Euro Area: Lockdowns strike unprecedented blow to Eurozone economy in Q2
The Euro area economy collapsed at a record-breaking pace in the second quarter as severe shutdowns closed businesses and hammered the labor market. In Q2, GDP dived a seasonally-adjusted 12.1% from the previous quarter, following Q1’s 3.6% drop, according to a preliminary estimate released by Eurostat on 31 July. The economy thus contracted at the sharpest pace since the series began in 1995 and broadly matched expectations of a 12.0% fall. Compared with the same quarter of the previous year, seasonally-adjusted GDP plunged 15.0% in Q2, following Q1’s 3.1% decline, also marking the worst reading on record.
The historic contraction came on the back of frozen business and household activity as the full effect of lockdowns adopted by governments to contain the pandemic was felt. In terms of individual countries, Spain’s economy collapsed 18.5% over the previous quarter; France’s GDP tumbled 13.8%; Italy’s already-ailing economy slumped 12.4%, although beat market expectations of a 15.0% crash; while Germany’s GDP contracted 10.1%.
Taking the year as a whole, economic activity is set to be hammered as the pandemic disrupts supply chains, hits tourist flows and suppresses both domestic and external demand. In addition, the outbreak could exacerbate the fragilities within those banking systems which are burdened by a high stock of bad loans, and could also strain debt sustainability in countries with heavy public debt-to-GDP ratios. That said, the recently-approved EU recovery fund should reduce the risks of financial turmoil.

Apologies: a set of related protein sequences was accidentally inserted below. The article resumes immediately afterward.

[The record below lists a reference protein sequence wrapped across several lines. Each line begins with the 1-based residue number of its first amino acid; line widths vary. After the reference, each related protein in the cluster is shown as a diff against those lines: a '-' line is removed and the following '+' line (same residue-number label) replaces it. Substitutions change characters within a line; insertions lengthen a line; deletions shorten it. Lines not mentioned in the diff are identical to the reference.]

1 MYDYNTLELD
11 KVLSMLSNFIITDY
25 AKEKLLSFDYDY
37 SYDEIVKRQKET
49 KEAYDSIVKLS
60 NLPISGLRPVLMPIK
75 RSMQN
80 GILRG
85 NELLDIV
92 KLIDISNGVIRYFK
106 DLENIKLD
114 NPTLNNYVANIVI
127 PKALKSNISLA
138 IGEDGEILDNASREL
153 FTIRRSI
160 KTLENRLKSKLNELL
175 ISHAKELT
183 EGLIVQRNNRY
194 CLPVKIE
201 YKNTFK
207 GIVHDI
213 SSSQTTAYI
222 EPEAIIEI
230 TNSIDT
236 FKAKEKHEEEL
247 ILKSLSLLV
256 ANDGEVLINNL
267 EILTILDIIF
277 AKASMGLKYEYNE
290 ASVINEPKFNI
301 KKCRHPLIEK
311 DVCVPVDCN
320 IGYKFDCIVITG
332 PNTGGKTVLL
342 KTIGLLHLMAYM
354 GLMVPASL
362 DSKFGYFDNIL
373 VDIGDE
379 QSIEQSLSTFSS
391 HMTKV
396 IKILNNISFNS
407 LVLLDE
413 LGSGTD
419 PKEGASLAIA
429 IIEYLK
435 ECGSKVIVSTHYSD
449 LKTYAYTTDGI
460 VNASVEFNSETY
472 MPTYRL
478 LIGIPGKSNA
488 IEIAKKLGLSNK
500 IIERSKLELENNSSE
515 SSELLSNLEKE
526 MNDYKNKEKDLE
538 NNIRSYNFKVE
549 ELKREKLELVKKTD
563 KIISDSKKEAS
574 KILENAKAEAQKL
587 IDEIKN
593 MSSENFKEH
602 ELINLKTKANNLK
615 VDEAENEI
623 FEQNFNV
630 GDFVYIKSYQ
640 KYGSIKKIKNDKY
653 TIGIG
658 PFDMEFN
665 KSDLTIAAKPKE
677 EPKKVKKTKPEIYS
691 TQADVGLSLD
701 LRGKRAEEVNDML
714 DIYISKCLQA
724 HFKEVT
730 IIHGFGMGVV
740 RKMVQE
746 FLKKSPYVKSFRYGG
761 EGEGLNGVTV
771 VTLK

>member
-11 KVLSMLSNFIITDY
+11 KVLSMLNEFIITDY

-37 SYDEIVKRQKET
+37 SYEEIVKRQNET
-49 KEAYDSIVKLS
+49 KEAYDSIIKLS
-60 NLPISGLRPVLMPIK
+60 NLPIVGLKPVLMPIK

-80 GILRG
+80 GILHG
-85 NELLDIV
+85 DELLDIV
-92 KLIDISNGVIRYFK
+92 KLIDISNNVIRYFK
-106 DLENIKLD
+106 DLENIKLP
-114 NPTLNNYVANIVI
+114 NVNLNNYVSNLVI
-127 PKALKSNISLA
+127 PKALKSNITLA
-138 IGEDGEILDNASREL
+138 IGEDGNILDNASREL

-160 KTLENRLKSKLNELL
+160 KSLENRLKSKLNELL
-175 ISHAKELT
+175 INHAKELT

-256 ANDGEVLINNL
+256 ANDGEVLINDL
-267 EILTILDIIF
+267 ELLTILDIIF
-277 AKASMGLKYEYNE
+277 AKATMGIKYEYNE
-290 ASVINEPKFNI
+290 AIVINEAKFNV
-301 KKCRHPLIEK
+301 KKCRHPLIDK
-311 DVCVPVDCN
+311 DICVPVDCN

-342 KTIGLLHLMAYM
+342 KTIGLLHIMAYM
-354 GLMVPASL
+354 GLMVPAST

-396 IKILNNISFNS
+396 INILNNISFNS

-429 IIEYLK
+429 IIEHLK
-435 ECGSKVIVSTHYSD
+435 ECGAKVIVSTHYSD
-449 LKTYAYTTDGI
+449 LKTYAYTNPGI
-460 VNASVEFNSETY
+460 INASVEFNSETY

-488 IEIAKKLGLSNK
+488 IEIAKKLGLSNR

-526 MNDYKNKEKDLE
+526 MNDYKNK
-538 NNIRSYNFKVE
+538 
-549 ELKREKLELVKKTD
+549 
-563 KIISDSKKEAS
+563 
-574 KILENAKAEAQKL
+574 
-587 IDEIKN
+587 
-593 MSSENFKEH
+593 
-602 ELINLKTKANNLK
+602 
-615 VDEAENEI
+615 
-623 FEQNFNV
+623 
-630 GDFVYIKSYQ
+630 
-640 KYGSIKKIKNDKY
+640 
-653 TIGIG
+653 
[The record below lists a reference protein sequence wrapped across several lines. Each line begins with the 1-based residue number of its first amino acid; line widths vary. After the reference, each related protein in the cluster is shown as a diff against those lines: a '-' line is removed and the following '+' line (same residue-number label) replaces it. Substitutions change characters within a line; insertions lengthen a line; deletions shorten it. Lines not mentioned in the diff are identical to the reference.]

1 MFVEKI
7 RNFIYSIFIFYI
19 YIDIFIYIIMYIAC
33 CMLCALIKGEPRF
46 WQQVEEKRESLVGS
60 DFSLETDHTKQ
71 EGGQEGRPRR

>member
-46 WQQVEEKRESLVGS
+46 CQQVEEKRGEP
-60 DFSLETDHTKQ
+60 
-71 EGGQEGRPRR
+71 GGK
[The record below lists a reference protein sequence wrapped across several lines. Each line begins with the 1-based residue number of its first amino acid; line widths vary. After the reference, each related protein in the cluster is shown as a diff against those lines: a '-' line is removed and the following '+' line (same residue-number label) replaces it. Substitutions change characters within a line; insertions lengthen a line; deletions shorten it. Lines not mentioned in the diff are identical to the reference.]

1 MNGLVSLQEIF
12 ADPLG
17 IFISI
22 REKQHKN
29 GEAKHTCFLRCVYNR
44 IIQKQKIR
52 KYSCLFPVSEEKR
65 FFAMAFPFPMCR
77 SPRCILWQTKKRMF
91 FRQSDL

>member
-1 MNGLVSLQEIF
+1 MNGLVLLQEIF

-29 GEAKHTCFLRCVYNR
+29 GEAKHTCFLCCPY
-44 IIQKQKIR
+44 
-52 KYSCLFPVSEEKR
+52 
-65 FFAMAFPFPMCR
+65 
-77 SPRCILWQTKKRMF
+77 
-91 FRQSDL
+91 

As highlighted by Bert Colijn, Eurozone senior economist at ING:
“The hard part of this recovery is set to start about now. First of all, slightly higher trending new Covid-19 cases increase the risk of reversed reopenings, and we’re already seeing local signs of that. Secondly, from this point on, cautious increases in unemployment and bankruptcies and weak investment will bring to light more characteristics of a general economic slump. These factors are likely to drag on for some time, making a swift recovery to pre-corona levels of GDP out of the question.”
More comprehensive results for the first quarter are scheduled to be released on 14 August and 9 September.